“Although on the whole, today’s consumers are satisfied or even surprised to receive a direct reply from a company, tomorrow’s consumers will have much higher expectations,” noted Christina Heggie, the A.T. Kearney analyst who led the research team. The study cites the example of a Best Buy customer who, after receiving a response from the company, posted: “Wow, thank you! I didn’t expect anyone to actually read this!” As select companies start to model best practices in social media-based customer relations, other companies will likely begin to emulate their successes, which will elevate the level of communication that consumers expect.

What Consumers “Like” Consumers have begun to clearly indicate the types of interaction they want and expect from companies. Using Facebook “likes” as one indicator, this year’s study showed that consumers “like” personal company posts two and a half times more, on average, than all other company posting types combined. This differs distinctly from last year’s results, when 80 percent of consumer “likes” were evenly spread among personal, promotional, and informative posting types.

“Getting consumers to put themselves on the line invests them in a brand — whether they ‘like’ it or hate it, they are committing to an opinion. And that’s what companies need to sit up and take notice of, though it seems that all too often, they don’t,” observed Singer.

To return to company responsiveness, consumers in this year’s study similarly indicated that over half of all consumer replies were in direct response to personal postings. Despite this fact, companies aren’t posting nearly as many personal posts as they are promotional and external posts — 61 percent of company posts scanned in the study were promotional or external, and only 13 percent were personal.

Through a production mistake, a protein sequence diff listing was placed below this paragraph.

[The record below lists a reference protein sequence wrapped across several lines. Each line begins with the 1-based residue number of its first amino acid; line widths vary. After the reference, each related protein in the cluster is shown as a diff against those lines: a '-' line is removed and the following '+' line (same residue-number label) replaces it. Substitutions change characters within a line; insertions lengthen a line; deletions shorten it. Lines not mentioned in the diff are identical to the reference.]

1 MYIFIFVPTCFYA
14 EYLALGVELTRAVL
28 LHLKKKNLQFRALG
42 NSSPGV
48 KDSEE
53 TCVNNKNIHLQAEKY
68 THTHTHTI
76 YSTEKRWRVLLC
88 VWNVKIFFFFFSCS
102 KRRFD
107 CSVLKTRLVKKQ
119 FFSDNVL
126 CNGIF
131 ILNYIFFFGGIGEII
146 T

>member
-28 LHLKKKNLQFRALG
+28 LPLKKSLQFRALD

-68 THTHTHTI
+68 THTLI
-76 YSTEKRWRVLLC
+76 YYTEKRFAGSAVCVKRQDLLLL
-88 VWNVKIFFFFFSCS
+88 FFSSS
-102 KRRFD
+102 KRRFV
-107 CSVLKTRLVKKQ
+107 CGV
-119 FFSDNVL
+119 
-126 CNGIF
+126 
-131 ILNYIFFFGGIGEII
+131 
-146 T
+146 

What Lies Ahead This year, the study counted 235,217 times that a consumer shared a company post across the 2,647 total posts studied over these 48 brands. The sharp acceleration of company-consumer interactions through social media suggests that social media marketing is not only here to stay, but is an initiative that needs to be followed as quickly and creatively as possible. This year’s analysis added up 284,406 replies across both consumers and companies. “Company interaction with consumers is clearly in demand, and consumers will be stating this demand more and more insistently. Companies who can listen and respond people-to-people seem poised to come out ahead,” concludes Singer.

About the Social Media Study
A.T. Kearney’s Social Media Study was first undertaken in 2010 as a way to understand the growing place of social media in the communications and consumer relations of retail and consumer product companies. The top 50 companies were selected from Interbrand’s 2011 ranking of the world’s top brands, and the Facebook profile pages were selected based on several criteria, including a link to the company website and size of the fan base.

The study examined three categories of communication on Facebook “walls”: company-to-consumer (what does the company say?), consumer-to-company (what does the consumer say?) and company replies (how do companies reply to consumers?). Within each category, they measured three types of communication: company to consumer, consumer to company, and company replies.

 SOURCE: A.T. Kearney